"The Limits of Control" is an imposing spread of baffling puzzle pieces without any box art to employ as a guide to completion. The film demands attention on a marathon scale, yet rewards the intensive effort with copious amounts of abstraction and confusion, without ever inviting the viewer into this strange world of staring, contemplation, more staring, existentialism, and painfully elongated idiosyncrasy. Writer/director Jim Jarmusch has lumbered down this road of premeditated obscurity before, but never this ineffectively. "Control" is trying much too hard to play it perfectly cool.
A criminally minded Lone Man (Isaach De Bankole) is sent to Spain on a mission that's never exactly clear. Spending his time methodically carrying out personal rituals of coffee consumption, museum exploration, and Tai Chi meditative practices, Lone Man waits for his contacts to arrive (including Tilda Swinton, John Hurt, and Gael Garcia Bernal), feeding him codes (sent via matchboxes) to help further him along. While pokerfaced and intensely focused on seclusion, Lone Man finds these strangers open up to him with vast confessions of existential dread, creating a tableau of personalities (always sporting sunglasses) and locations that Lone Man must navigate carefully during his unspecified time in Europe.
"Control" is an undemonstrative mind-game, a determined mystery that makes use of symbols, repetition, and silence to corral a statement on the world of art and business. Jarmusch employs the science of meditation as his compass for the film, taking nearly two hours of screentime to unfurl this conceptual beast, dragging from scene to scene as if blind to the notion of appreciable connective tissue. To amplify the stillness, Jarmusch has also decelerated his traditional snail's pace even further to permit the viewer sufficient opportunity to soak up the myriad of make-em-ups and glares that curse the viewing experience.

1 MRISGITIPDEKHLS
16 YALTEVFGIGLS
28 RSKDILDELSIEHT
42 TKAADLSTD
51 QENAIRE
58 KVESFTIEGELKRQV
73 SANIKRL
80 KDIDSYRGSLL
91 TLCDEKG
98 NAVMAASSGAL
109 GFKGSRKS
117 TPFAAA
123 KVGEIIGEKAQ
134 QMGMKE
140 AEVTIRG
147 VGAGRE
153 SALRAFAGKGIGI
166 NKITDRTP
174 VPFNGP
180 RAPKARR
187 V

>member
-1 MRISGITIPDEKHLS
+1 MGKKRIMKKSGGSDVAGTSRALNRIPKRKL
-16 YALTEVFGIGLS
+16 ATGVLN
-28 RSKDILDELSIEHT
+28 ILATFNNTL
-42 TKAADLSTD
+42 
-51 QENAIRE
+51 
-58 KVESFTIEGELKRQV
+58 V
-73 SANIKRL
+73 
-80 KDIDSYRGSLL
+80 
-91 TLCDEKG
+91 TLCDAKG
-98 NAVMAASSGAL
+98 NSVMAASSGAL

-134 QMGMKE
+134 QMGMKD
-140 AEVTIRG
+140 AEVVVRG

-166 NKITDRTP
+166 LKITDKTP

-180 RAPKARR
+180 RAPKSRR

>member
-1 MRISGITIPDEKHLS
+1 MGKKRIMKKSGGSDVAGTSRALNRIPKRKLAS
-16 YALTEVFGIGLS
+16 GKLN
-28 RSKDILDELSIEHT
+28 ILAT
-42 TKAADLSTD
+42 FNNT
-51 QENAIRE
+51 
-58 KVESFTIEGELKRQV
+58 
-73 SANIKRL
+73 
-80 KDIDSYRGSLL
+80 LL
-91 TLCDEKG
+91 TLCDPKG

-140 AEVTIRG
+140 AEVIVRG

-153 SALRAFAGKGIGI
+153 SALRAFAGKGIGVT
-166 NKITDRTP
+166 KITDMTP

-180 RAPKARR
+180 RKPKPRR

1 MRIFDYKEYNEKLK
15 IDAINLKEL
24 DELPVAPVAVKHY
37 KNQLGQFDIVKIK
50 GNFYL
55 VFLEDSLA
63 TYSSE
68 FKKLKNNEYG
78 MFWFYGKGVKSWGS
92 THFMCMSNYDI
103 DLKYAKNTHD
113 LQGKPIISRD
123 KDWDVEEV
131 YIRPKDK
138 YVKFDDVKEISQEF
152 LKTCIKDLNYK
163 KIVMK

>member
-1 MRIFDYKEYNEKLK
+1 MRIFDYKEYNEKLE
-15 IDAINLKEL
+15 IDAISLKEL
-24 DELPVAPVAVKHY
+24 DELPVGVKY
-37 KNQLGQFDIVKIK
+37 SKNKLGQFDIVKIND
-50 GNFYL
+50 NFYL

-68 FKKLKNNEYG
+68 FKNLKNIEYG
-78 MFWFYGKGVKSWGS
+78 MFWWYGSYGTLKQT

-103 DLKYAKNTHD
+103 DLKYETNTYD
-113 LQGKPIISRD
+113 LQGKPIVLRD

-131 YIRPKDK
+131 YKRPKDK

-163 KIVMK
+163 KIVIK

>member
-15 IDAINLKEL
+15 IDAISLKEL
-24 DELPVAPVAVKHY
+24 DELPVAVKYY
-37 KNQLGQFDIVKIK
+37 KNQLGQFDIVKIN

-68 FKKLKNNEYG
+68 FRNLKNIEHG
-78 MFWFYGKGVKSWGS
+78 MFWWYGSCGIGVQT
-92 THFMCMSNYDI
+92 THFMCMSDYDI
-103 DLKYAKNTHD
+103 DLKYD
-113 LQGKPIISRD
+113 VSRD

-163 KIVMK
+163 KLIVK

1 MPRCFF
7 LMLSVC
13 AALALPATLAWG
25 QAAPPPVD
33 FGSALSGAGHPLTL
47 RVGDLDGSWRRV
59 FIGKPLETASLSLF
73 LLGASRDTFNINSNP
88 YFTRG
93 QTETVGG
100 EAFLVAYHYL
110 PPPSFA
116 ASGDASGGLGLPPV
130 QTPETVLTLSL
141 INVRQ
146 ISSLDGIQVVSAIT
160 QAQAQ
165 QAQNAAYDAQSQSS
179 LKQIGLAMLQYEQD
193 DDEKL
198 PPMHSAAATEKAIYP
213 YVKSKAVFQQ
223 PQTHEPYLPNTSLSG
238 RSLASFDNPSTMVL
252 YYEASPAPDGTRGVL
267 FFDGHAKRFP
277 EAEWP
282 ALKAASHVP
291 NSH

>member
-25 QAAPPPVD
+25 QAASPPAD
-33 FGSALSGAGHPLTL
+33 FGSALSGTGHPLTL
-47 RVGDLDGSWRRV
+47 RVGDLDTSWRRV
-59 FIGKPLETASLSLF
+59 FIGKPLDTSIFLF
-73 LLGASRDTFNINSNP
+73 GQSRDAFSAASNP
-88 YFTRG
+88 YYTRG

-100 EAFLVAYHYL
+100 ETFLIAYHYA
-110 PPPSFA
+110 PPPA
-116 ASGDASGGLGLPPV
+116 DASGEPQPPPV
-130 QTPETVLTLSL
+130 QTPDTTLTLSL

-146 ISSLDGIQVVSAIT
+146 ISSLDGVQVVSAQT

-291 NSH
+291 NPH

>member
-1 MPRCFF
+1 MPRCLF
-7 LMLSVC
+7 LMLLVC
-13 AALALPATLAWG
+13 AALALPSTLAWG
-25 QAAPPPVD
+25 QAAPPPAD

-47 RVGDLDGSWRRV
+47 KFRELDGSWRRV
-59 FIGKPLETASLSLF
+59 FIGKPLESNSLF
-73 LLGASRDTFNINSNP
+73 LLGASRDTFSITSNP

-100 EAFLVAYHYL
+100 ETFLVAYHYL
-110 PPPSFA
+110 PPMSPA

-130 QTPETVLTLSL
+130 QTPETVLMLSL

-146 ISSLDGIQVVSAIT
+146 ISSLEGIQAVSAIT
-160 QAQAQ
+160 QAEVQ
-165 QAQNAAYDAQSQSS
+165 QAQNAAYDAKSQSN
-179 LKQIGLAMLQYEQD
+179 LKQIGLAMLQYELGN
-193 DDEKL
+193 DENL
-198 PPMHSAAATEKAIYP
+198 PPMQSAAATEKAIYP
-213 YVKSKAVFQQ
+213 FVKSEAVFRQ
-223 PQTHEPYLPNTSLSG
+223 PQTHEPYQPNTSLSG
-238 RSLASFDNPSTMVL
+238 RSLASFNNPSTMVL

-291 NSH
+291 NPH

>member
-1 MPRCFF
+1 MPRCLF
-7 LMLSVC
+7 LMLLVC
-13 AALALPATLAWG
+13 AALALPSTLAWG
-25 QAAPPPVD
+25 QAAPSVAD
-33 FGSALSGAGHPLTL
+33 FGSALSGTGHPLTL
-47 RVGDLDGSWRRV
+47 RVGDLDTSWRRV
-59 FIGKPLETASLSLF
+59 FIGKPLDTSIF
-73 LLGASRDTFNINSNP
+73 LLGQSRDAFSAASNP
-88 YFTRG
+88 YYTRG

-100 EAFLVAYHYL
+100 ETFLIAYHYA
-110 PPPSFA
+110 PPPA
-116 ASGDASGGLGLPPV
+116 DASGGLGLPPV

Certainly film scholars and Jarmusch fanatics will have a field day pouring over the details the director has arranged with perhaps minimal forethought. I don't reject the layers of meaning and the potency of the symbolism, only Jarmusch's reluctance to engineer a hook to the proceedings worth salivating for. Watching De Bankole in sharp suits wander around Spain, greeted by eccentric philosophers and nudity (embodied by Paz de la Huerta), and ingesting a series of inexplicable paper codes is a fine proposition for 30 minutes. Once past the quarter mark, Jarmusch tends to repeat his moves both intentionally and unintentionally, losing himself in the magic of minutiae and impenetrable minimalism. It's an annoying affliction that somehow failed to toast Jarmusch's similarly patterned 1995 tone poem "Dead Man," making "Control" much more of a frustrating sit than an automatically disregarded one. The wheels are clearly turning on this feature, yet they only spin the material in circles.
Shot with painterly precision by Christopher Doyle and scored with valuable bits of bass-heavy rumble (often the film's only indication of conflict), "Control" tucks beauty into the corners of the film while pursuing a mammoth brass ring of artificiality. This is not a hollow motion picture, just an inert one, displaying a puzzling atlas of abstraction that seems sincere enough; there's just not a single reason to care about any of it.